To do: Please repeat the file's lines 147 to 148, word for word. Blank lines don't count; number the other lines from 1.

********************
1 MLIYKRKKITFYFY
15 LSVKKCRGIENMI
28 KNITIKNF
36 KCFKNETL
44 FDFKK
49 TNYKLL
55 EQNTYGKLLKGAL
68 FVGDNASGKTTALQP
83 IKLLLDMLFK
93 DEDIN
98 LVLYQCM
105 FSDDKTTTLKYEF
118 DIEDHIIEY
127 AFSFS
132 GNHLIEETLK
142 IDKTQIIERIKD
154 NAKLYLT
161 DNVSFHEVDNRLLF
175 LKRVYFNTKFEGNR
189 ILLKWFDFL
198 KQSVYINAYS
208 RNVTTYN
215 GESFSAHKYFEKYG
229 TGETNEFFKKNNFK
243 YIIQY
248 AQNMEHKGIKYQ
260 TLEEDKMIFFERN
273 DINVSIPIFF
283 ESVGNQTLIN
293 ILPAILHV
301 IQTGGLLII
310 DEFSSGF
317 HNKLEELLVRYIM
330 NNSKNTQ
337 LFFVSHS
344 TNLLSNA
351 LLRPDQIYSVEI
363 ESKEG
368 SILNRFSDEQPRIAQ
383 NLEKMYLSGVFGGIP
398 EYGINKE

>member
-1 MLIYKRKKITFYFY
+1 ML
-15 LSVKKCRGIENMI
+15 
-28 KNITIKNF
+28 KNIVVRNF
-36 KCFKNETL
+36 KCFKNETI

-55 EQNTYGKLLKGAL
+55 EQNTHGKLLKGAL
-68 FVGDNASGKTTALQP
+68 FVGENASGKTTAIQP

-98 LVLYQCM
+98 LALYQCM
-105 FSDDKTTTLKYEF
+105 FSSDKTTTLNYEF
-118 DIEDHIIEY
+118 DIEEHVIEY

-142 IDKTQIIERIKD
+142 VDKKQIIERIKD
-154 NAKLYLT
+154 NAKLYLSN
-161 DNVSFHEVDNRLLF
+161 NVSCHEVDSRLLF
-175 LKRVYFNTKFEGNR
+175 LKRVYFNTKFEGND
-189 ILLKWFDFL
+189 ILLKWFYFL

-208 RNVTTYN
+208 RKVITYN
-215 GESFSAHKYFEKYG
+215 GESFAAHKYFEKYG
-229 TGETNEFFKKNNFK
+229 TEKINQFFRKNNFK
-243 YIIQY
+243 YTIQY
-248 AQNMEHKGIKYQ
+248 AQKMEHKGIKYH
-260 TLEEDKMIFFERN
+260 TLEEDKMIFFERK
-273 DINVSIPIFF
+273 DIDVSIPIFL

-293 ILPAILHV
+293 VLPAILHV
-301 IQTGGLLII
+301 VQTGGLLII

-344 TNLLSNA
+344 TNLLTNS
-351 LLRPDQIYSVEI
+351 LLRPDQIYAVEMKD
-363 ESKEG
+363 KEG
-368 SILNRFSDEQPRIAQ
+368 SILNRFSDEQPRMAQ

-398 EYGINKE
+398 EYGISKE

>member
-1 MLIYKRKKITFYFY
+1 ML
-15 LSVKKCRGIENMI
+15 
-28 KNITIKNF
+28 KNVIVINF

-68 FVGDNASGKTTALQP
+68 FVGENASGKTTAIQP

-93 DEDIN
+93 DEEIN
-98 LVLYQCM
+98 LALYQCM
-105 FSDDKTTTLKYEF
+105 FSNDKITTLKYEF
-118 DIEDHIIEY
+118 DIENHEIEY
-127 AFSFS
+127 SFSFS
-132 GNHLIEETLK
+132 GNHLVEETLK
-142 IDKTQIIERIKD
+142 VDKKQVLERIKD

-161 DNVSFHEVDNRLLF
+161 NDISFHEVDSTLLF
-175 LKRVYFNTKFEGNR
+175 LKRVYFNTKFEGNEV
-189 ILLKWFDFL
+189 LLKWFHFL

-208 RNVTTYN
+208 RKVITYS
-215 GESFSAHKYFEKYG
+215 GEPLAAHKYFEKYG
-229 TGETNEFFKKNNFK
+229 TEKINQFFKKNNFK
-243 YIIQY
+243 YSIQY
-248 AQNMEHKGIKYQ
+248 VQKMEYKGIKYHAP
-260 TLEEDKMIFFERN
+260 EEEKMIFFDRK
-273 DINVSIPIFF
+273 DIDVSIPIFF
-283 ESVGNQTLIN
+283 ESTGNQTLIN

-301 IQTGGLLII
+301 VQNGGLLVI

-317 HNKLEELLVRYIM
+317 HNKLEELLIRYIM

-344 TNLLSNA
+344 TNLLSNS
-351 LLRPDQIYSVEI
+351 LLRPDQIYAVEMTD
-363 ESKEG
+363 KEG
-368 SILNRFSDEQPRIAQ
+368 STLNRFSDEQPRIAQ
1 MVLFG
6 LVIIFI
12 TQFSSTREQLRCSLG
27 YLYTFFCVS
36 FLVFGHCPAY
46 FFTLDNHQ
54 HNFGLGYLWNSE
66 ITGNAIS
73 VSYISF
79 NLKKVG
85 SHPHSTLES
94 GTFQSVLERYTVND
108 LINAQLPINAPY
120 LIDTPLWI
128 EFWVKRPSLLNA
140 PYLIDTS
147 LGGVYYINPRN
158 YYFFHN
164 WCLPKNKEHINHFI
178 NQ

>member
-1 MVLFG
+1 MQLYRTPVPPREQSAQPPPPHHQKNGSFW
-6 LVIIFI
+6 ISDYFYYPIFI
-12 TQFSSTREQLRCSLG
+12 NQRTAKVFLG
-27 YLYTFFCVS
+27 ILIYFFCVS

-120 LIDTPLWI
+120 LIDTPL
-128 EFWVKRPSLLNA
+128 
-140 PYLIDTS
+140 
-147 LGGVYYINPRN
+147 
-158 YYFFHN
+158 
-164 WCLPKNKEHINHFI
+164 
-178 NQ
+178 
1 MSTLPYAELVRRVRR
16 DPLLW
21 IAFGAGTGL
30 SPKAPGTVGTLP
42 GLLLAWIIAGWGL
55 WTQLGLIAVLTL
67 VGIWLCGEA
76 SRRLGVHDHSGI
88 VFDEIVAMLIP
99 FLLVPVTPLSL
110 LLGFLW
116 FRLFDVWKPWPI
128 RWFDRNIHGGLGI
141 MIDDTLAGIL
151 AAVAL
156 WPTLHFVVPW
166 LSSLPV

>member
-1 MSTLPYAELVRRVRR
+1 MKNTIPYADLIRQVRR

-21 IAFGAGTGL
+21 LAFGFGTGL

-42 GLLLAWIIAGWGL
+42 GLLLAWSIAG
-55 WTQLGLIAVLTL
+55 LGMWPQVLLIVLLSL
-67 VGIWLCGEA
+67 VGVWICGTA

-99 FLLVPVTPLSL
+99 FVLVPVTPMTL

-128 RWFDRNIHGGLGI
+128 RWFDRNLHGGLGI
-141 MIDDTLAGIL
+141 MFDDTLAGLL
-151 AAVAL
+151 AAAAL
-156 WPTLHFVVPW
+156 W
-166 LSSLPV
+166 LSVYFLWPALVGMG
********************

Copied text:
+317 HNKLEELLIRYIM

-344 TNLLSNA